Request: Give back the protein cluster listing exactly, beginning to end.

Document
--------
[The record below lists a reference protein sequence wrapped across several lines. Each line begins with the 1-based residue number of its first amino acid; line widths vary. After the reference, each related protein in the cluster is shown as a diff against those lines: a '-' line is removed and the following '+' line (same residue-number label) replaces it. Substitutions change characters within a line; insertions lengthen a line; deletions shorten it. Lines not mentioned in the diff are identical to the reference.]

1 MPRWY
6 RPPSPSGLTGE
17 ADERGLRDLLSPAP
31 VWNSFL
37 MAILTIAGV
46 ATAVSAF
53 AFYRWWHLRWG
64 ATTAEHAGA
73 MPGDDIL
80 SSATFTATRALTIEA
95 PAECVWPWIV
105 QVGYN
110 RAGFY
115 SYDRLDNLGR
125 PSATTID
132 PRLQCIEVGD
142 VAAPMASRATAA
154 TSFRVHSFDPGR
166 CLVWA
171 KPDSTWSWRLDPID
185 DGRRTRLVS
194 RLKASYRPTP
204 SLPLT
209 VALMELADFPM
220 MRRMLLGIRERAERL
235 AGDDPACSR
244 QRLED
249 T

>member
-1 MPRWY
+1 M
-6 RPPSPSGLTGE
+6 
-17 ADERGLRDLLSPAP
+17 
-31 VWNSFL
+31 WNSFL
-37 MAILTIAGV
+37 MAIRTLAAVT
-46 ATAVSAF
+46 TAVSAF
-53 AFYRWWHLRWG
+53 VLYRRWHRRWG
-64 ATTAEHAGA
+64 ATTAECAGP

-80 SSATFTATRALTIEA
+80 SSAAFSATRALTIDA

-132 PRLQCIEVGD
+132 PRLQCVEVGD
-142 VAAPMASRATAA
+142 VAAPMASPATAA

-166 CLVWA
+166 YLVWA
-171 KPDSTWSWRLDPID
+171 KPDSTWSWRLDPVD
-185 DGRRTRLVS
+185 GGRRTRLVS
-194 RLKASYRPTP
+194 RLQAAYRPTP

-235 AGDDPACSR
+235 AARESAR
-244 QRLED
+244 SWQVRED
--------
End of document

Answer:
[The record below lists a reference protein sequence wrapped across several lines. Each line begins with the 1-based residue number of its first amino acid; line widths vary. After the reference, each related protein in the cluster is shown as a diff against those lines: a '-' line is removed and the following '+' line (same residue-number label) replaces it. Substitutions change characters within a line; insertions lengthen a line; deletions shorten it. Lines not mentioned in the diff are identical to the reference.]

1 MPRWY
6 RPPSPSGLTGE
17 ADERGLRDLLSPAP
31 VWNSFL
37 MAILTIAGV
46 ATAVSAF
53 AFYRWWHLRWG
64 ATTAEHAGA
73 MPGDDIL
80 SSATFTATRALTIEA
95 PAECVWPWIV
105 QVGYN
110 RAGFY
115 SYDRLDNLGR
125 PSATTID
132 PRLQCIEVGD
142 VAAPMASRATAA
154 TSFRVHSFDPGR
166 CLVWA
171 KPDSTWSWRLDPID
185 DGRRTRLVS
194 RLKASYRPTP
204 SLPLT
209 VALMELADFPM
220 MRRMLLGIRERAERL
235 AGDDPACSR
244 QRLED
249 T

>member
-1 MPRWY
+1 M
-6 RPPSPSGLTGE
+6 
-17 ADERGLRDLLSPAP
+17 
-31 VWNSFL
+31 WNSFL
-37 MAILTIAGV
+37 MAIRTLAAVT
-46 ATAVSAF
+46 TAVSAF
-53 AFYRWWHLRWG
+53 VLYRRWHRRWG
-64 ATTAEHAGA
+64 ATTAECAGP

-80 SSATFTATRALTIEA
+80 SSAAFSATRALTIDA

-132 PRLQCIEVGD
+132 PRLQCVEVGD
-142 VAAPMASRATAA
+142 VAAPMASPATAA

-166 CLVWA
+166 YLVWA
-171 KPDSTWSWRLDPID
+171 KPDSTWSWRLDPVD
-185 DGRRTRLVS
+185 GGRRTRLVS
-194 RLKASYRPTP
+194 RLQAAYRPTP

-235 AGDDPACSR
+235 AARESAR
-244 QRLED
+244 SWQVRED